Such an adaptive system can adjust at least some of the rules in accordance with at least one “reward,” which is a measure of performance. For example, an adaptive system can modify rules such that offered items that have previously proven popular when provided after a particular rejected offer are, in subsequent transactions, provided after such rejected offers.

Similarly, the number of items, the types of items and/or advertisements, and/or display configuration of one or more menu/advertisement boards, for example, could be adjusted by an adaptive system to increase performance as measured by, e.g. transaction time, offer acceptance rates, item selection, profitability, etc.

Furthermore, an offer or assembled combo item might include a discount or deeper discount to increase the likelihood of acceptance. Finally, the system might cease making active offers altogether during a given transaction if it is determined that the customer is unlikely to accept such additional offers.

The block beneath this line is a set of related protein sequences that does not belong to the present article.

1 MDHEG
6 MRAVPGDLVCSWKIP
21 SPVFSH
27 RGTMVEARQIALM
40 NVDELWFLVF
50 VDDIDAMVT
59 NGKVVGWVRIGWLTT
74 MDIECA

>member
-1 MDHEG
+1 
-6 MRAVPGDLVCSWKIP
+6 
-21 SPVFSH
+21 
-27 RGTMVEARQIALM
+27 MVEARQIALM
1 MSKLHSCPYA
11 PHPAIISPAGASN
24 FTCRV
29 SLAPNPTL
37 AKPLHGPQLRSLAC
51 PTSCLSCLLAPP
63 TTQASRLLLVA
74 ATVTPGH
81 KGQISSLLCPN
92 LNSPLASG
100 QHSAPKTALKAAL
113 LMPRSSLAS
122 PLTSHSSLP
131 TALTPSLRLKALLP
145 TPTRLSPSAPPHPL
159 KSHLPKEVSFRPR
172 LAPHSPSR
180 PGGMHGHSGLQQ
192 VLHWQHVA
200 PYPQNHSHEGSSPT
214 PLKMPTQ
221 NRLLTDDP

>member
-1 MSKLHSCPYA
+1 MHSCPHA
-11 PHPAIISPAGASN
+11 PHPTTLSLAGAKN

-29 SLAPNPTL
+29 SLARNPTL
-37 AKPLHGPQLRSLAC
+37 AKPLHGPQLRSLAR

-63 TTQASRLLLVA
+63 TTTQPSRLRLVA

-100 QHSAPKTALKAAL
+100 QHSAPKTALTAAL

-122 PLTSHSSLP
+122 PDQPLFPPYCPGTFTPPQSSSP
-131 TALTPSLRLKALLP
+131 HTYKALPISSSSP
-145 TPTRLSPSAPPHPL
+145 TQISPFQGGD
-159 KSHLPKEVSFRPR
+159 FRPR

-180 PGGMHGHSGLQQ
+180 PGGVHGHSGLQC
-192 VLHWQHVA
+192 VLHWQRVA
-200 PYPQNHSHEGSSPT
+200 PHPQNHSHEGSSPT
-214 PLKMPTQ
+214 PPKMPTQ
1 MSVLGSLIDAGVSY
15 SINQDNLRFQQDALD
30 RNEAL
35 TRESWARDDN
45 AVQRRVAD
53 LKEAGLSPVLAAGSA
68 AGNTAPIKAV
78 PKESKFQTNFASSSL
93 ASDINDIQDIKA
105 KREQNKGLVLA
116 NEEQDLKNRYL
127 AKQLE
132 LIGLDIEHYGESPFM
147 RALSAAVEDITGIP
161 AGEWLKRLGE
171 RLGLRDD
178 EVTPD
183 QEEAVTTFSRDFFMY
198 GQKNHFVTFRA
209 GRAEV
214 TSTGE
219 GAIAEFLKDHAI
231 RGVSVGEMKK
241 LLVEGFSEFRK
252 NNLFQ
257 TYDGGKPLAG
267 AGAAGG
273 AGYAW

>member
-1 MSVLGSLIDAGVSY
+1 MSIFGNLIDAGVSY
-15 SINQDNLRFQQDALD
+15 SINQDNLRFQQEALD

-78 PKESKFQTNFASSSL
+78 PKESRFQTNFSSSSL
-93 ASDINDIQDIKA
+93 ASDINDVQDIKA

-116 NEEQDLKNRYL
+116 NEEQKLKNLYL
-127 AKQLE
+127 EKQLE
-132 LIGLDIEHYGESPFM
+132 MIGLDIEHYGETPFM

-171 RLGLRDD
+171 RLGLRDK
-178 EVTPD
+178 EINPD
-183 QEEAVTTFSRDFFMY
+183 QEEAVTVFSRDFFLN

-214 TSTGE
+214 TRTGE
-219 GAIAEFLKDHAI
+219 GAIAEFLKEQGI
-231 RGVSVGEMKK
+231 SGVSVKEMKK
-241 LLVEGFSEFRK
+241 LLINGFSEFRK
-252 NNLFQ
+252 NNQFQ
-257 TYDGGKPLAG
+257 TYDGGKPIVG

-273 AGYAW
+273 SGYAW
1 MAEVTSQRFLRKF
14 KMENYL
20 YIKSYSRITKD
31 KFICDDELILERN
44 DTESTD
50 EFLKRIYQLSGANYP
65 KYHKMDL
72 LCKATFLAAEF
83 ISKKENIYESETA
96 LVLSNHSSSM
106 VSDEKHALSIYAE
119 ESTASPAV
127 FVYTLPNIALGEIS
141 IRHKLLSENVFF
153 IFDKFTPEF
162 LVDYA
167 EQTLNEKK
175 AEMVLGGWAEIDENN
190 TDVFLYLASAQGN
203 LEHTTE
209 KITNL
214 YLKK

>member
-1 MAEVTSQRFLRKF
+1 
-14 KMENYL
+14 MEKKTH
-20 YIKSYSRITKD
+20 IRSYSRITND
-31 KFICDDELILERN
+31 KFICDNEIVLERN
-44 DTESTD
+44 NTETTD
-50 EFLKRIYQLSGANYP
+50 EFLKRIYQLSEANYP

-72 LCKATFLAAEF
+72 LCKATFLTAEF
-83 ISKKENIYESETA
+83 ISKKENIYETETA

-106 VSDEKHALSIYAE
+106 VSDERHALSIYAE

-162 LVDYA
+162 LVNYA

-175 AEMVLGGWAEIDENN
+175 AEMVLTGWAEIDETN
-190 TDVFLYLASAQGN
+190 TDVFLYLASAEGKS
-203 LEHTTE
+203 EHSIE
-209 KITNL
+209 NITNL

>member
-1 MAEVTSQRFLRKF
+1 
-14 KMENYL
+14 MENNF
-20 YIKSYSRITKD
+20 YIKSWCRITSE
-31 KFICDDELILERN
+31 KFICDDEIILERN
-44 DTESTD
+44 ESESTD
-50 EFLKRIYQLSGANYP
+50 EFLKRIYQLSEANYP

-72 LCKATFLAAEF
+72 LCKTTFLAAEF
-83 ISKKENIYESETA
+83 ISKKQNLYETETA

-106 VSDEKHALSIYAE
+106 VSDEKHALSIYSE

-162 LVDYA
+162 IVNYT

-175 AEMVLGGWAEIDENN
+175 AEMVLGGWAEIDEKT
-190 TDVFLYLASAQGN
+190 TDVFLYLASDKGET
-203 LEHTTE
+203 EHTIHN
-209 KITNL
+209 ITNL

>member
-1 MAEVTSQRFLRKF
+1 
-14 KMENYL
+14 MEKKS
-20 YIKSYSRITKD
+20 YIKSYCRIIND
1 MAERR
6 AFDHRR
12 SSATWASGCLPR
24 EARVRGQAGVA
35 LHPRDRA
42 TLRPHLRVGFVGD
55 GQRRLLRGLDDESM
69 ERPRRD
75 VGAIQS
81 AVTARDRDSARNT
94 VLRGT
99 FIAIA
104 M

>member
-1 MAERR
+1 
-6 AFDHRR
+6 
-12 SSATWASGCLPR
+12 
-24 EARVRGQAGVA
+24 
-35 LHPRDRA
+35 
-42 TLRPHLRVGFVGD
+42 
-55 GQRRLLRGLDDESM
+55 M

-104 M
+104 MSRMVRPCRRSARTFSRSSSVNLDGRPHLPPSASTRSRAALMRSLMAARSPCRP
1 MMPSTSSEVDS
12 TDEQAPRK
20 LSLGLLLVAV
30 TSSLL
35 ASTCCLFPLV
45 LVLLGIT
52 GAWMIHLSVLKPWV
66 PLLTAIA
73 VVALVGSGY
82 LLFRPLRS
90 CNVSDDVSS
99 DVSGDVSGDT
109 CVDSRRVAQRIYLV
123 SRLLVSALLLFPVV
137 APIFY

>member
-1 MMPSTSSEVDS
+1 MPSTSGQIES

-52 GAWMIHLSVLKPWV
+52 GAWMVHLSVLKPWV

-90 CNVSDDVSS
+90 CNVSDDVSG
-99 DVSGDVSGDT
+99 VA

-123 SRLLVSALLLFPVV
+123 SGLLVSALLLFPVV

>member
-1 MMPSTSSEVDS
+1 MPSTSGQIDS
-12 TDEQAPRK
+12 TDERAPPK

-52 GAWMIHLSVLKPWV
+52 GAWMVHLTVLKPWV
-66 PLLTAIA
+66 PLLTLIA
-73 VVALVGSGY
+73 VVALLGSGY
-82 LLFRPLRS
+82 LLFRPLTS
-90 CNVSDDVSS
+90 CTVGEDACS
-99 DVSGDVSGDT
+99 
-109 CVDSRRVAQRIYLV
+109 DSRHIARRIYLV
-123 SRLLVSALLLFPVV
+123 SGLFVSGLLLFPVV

As is known in the art, various types of revenue management information may be used to determine (e.g., dynamically) price information and/or which items to make available for sale. A system which, among other things, is capable of making dynamic determinations about menu creation and pricing based on revenue management information, and which is appropriate for use in accordance with the present invention is disclosed in pending U.S. patent application Ser. No. 09/990,821, filed Nov. 21, 2001, entitled “SYSTEM AND METHOD PROVIDING A RESTAURANT MENU DYNAMICALLY GENERATED BASED ON REVENUE MANAGEMENT INFORMATION.”

A typical restaurant menu, for example, does not take advantage of current revenue management information. Some embodiments of the present invention allow, for example, for determining pricing based on the current supply and demand of various items. For example, an item may currently be more popular, that is, in higher “demand,” than predicted, and therefore the item's price on a displayed menu (e.g., a static or electronic menu board) will be too low. Likewise, an item may turn out to be less popular and have a price that is too high. In either case, the restaurant may not be making as much profit as it could.